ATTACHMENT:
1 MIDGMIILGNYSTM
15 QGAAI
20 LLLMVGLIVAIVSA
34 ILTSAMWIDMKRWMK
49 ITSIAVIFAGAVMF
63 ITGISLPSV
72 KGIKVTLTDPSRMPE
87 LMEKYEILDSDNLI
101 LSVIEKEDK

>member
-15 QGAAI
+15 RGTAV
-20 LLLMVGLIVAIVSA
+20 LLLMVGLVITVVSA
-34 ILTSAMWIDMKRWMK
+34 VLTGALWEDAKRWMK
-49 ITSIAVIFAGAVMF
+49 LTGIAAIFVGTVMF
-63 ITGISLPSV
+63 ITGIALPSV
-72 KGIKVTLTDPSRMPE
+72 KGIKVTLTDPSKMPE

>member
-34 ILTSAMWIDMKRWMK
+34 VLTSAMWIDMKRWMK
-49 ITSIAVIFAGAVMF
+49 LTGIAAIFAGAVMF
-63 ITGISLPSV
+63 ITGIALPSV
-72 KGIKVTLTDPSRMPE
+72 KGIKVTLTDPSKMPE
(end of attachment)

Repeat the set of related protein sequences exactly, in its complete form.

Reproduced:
1 MIDGMIILGNYSTM
15 QGAAI
20 LLLMVGLIVAIVSA
34 ILTSAMWIDMKRWMK
49 ITSIAVIFAGAVMF
63 ITGISLPSV
72 KGIKVTLTDPSRMPE
87 LMEKYEILDSDNLI
101 LSVIEKEDK

>member
-15 QGAAI
+15 RGTAV
-20 LLLMVGLIVAIVSA
+20 LLLMVGLVITVVSA
-34 ILTSAMWIDMKRWMK
+34 VLTGALWEDAKRWMK
-49 ITSIAVIFAGAVMF
+49 LTGIAAIFVGTVMF
-63 ITGISLPSV
+63 ITGIALPSV
-72 KGIKVTLTDPSRMPE
+72 KGIKVTLTDPSKMPE

>member
-34 ILTSAMWIDMKRWMK
+34 VLTSAMWIDMKRWMK
-49 ITSIAVIFAGAVMF
+49 LTGIAAIFAGAVMF
-63 ITGISLPSV
+63 ITGIALPSV
-72 KGIKVTLTDPSRMPE
+72 KGIKVTLTDPSKMPE